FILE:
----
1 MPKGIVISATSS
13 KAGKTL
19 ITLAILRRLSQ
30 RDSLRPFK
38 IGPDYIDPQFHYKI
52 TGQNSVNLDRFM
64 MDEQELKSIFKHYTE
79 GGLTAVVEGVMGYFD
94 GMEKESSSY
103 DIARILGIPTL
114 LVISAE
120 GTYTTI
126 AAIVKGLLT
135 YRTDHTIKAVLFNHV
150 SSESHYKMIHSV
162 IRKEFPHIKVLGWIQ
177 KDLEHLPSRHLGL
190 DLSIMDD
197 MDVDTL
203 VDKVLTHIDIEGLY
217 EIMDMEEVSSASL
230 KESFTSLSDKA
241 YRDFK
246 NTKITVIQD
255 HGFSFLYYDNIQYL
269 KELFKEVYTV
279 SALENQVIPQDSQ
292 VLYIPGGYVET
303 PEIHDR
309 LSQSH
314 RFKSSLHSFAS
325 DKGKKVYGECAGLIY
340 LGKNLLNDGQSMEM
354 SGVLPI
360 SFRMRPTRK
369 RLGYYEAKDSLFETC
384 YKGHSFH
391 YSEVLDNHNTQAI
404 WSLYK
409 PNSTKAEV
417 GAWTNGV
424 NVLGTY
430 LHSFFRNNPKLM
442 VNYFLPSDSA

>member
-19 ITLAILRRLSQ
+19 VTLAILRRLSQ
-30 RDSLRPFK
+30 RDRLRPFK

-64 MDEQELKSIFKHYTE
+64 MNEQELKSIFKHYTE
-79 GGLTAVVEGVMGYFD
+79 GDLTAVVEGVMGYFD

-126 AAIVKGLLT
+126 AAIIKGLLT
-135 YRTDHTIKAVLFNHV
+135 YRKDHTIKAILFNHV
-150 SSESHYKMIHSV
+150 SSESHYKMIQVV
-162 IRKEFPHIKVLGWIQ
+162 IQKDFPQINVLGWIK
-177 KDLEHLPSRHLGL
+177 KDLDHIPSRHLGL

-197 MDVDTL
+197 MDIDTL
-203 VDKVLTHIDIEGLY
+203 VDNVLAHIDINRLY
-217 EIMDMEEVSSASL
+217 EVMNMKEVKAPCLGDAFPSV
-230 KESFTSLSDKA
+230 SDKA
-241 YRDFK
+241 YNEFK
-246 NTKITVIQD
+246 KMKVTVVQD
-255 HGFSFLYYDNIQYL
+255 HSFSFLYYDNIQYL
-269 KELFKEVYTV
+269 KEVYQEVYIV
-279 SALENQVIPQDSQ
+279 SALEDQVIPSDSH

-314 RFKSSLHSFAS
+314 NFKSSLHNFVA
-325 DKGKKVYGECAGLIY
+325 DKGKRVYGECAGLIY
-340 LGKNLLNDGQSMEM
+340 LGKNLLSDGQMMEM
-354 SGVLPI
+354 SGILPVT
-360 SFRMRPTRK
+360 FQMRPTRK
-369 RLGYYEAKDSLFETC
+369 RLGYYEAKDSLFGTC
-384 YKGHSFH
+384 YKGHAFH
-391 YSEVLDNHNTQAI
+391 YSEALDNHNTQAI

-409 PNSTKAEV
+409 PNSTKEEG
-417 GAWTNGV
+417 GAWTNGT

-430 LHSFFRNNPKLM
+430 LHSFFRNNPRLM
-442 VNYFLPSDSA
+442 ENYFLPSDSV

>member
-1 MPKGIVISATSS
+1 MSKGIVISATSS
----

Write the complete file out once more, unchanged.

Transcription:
1 MPKGIVISATSS
13 KAGKTL
19 ITLAILRRLSQ
30 RDSLRPFK
38 IGPDYIDPQFHYKI
52 TGQNSVNLDRFM
64 MDEQELKSIFKHYTE
79 GGLTAVVEGVMGYFD
94 GMEKESSSY
103 DIARILGIPTL
114 LVISAE
120 GTYTTI
126 AAIVKGLLT
135 YRTDHTIKAVLFNHV
150 SSESHYKMIHSV
162 IRKEFPHIKVLGWIQ
177 KDLEHLPSRHLGL
190 DLSIMDD
197 MDVDTL
203 VDKVLTHIDIEGLY
217 EIMDMEEVSSASL
230 KESFTSLSDKA
241 YRDFK
246 NTKITVIQD
255 HGFSFLYYDNIQYL
269 KELFKEVYTV
279 SALENQVIPQDSQ
292 VLYIPGGYVET
303 PEIHDR
309 LSQSH
314 RFKSSLHSFAS
325 DKGKKVYGECAGLIY
340 LGKNLLNDGQSMEM
354 SGVLPI
360 SFRMRPTRK
369 RLGYYEAKDSLFETC
384 YKGHSFH
391 YSEVLDNHNTQAI
404 WSLYK
409 PNSTKAEV
417 GAWTNGV
424 NVLGTY
430 LHSFFRNNPKLM
442 VNYFLPSDSA

>member
-19 ITLAILRRLSQ
+19 VTLAILRRLSQ
-30 RDSLRPFK
+30 RDRLRPFK

-64 MDEQELKSIFKHYTE
+64 MNEQELKSIFKHYTE
-79 GGLTAVVEGVMGYFD
+79 GDLTAVVEGVMGYFD

-126 AAIVKGLLT
+126 AAIIKGLLT
-135 YRTDHTIKAVLFNHV
+135 YRKDHTIKAILFNHV
-150 SSESHYKMIHSV
+150 SSESHYKMIQVV
-162 IRKEFPHIKVLGWIQ
+162 IQKDFPQINVLGWIK
-177 KDLEHLPSRHLGL
+177 KDLDHIPSRHLGL

-197 MDVDTL
+197 MDIDTL
-203 VDKVLTHIDIEGLY
+203 VDNVLAHIDINRLY
-217 EIMDMEEVSSASL
+217 EVMNMKEVKAPCLGDAFPSV
-230 KESFTSLSDKA
+230 SDKA
-241 YRDFK
+241 YNEFK
-246 NTKITVIQD
+246 KMKVTVVQD
-255 HGFSFLYYDNIQYL
+255 HSFSFLYYDNIQYL
-269 KELFKEVYTV
+269 KEVYQEVYIV
-279 SALENQVIPQDSQ
+279 SALEDQVIPSDSH

-314 RFKSSLHSFAS
+314 NFKSSLHNFVA
-325 DKGKKVYGECAGLIY
+325 DKGKRVYGECAGLIY
-340 LGKNLLNDGQSMEM
+340 LGKNLLSDGQMMEM
-354 SGVLPI
+354 SGILPVT
-360 SFRMRPTRK
+360 FQMRPTRK
-369 RLGYYEAKDSLFETC
+369 RLGYYEAKDSLFGTC
-384 YKGHSFH
+384 YKGHAFH
-391 YSEVLDNHNTQAI
+391 YSEALDNHNTQAI

-409 PNSTKAEV
+409 PNSTKEEG
-417 GAWTNGV
+417 GAWTNGT

-430 LHSFFRNNPKLM
+430 LHSFFRNNPRLM
-442 VNYFLPSDSA
+442 ENYFLPSDSV

>member
-1 MPKGIVISATSS
+1 MSKGIVISATSS